First of all, this is ick because then there are all these separate trigger possibilities and you can't necessarily figure out what they are related to.

But second, this is BRILLIANT, because, like you said, the brain is in actuality PROTECTING us.

Crazy. I had never seen it from that point of view.

I always would just feel angry at brain for doing this, and now I know to be grateful.

:)

TheAnalyst said...

Christine, I understand the notion of constant anxiety, as I've been called a "stress addict" before. And even though I'm a therapist, I still face the challenges of my own mental well-being. I believe a lot of our deep anxiety stems from specific incidents in our lives, which caused us to form specific beliefs. As you stated, you know when this incident took place. The hard part is to get to the core message you are sending yourself. A lot of times, these messages we push to our unconscious and/or probably choose not to fully admit out loud. But it is working on 1) recognizing the message (e.g., a women may have a belief that she will never be good enough---this message stems from a traumatic incident), 2) accepting you have this belief, 3) reworking the belief. All of this takes time and work, moving beyond just the cognitive realm.

One activity you might want to try (it helps if someone else you trust, a therapist or close friend/family can push you along) is to focus on the thought and write each thought that comes to mind. For example (this is fiction, but you can understand from this example how this technique works):
[The person will write what comes to mind] I will never succeed-->I am a failure-->I should have tried harder-->My boss hates me-->I received the same feedback from my last job-->I felt the same way in school-->I never felt appreciated by my family...etc etc.

See where it takes you.

On a side note, you are correct about Freud's believes/theories. Many people do not know that Freud once did believe that his patients where telling the truth and had been abused. He tried to publish his findings, but the medical community rejected them. So he then put his own twist on things--some good and some not so good.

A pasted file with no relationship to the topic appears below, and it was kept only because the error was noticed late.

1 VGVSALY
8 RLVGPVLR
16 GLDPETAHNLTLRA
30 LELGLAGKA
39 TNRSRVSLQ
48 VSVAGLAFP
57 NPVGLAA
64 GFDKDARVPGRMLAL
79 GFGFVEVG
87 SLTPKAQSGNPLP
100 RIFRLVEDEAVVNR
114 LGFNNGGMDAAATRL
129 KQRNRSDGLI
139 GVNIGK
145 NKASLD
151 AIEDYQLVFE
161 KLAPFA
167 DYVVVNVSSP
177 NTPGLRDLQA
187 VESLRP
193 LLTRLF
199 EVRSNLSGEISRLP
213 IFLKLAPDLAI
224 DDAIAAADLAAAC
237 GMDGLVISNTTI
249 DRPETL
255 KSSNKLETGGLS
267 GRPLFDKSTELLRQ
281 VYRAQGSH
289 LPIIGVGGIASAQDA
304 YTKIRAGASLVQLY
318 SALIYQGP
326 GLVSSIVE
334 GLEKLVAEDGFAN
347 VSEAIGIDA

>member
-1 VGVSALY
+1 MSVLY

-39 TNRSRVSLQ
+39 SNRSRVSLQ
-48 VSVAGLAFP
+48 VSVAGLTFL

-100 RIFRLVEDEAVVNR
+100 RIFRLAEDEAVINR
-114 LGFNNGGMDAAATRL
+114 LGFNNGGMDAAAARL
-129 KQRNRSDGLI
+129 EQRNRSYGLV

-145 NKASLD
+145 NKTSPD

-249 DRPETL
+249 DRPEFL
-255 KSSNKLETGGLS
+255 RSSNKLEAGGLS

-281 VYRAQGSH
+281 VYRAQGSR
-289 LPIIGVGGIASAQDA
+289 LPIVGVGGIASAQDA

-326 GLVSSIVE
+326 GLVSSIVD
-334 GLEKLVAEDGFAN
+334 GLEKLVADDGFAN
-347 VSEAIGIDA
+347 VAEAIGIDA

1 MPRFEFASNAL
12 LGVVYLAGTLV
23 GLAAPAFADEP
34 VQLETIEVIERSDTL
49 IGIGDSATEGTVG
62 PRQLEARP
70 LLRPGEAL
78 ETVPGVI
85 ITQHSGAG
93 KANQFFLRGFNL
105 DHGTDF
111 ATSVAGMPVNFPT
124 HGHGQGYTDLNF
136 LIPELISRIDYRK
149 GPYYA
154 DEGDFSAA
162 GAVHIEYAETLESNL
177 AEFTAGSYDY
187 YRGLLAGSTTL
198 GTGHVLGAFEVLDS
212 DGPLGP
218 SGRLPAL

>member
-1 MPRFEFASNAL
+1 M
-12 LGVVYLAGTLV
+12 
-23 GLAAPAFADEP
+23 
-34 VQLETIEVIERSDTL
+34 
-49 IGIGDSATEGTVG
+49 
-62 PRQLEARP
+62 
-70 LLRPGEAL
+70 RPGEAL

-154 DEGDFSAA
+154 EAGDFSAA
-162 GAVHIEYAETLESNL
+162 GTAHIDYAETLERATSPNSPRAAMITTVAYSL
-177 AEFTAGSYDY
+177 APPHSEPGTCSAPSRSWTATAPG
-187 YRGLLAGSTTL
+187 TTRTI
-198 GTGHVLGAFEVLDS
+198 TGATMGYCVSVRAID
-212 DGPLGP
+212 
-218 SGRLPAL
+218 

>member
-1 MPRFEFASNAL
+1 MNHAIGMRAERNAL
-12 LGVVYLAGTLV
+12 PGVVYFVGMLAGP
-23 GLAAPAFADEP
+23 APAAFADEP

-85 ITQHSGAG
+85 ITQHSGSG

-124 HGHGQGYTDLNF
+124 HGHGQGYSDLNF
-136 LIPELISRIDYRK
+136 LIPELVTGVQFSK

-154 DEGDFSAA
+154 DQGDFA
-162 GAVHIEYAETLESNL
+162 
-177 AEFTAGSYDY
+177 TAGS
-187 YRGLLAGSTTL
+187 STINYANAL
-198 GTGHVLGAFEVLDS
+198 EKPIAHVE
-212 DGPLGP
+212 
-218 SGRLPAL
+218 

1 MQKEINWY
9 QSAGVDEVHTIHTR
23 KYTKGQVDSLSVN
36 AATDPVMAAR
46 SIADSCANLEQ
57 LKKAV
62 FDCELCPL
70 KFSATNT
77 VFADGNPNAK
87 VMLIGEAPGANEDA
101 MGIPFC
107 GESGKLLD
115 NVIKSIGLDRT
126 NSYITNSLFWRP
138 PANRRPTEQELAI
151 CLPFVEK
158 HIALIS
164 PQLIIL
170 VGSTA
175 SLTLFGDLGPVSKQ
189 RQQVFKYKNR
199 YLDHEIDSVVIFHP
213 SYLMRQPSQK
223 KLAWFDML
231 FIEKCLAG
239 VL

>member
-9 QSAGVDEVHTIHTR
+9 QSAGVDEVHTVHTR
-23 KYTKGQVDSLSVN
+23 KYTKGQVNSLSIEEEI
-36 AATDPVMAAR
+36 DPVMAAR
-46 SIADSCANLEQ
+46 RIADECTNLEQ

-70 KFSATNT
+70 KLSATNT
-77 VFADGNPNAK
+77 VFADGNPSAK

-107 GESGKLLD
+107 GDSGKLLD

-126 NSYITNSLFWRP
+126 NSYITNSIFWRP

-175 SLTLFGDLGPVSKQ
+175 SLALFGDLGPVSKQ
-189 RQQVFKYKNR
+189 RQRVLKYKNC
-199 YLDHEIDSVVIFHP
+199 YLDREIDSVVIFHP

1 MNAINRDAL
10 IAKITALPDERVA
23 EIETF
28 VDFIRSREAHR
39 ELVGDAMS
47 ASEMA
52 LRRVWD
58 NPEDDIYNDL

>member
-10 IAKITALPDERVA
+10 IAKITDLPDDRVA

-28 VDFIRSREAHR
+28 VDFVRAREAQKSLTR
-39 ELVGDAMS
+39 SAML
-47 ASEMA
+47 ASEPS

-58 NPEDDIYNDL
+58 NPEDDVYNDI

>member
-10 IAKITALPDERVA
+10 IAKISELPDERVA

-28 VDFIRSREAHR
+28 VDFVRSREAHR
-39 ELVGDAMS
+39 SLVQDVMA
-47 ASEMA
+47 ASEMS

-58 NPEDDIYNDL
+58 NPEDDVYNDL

-Sarah

Christine Claire Reed said...

Sarah, thanks for the validation. :) It means a lot.

I have worked for 15 years on the story of all of this, but it has only been since I started dancing that I truly FELT it in my body.

As someone with Complex-PTSD, of course, there are a million little daily traumas that occurred, and I am of the same thinking as Bessel Van Der Kolk -- that it is somatic therapies that will now take me to health, as more story telling is actually triggering me intensely.

Even reading about Complex-PTSD (from a purely analytical angle) has been triggering, which just proved to me, once again, that it is the physical work that is best for me at this point.

Amazingly, it unwinds all those threads and shows me my true self.

Yet...I don't do it enough. I am learning that the real issue here, for me, is one of consistency.

Karen D said...

No matter if you share it all or bits and pieces just sharing one word about it is brave and that alone can trigger some anxiety. I know when I have talked about some of my situation I will feel out of it for a few days.. I have struggled with fear and anxiety for so long sometimes I don't know how to live without it. I know on some level I needed that hyper alert awareness to protect me but now it does not and I am slowly releasing some of it. seems slow is my method also. I also FEEL the trauma in my body all the time, I slouch, I cover my middle, I sit my legs closed, all protective poses, my body needs to relax and release but it is not quite ready yet and I am living with that also.
Peace to you and thanks again for all your sharing.

Googlover said...

This was a very thought provoking post. I have a similar thorn in my side. I found the analyst's comments of particular interest. I find that my fear often leads me to be a pleaser and I get in these really awkward situations. I think meds are okay but I am am not sure if they really address the underlying issues. However, sometimes we just need to get through the day. I have consider taking some to get the edge off. I have noticed if I do yoga and spiritual disciplines then my anxiety is more manageable. Soothing rituals always help to comfort me. I wish you all the best. This is a nice space and I am glad I stumbled upon it. Peace.

christine said...

thank you for your post.....I feel like it could've been written by me. I get it.

Toemailer said...

It's hard and the struggle is not to get fed up to the point that you start medicating or drinking. Very hard to be in that state all the time with little things becoming huge events. Yea...

Jan said...

Sending love....

svasti said...

Hope you are travelling well through this time. If nothing else, it's an adventure like no other! xo

Mon said...

yep, we often spend a ton of time, efoort and focus on the fixing, the denying, the 'being positive', that weforget a crucial element - admitting it's damn hard.

good on you.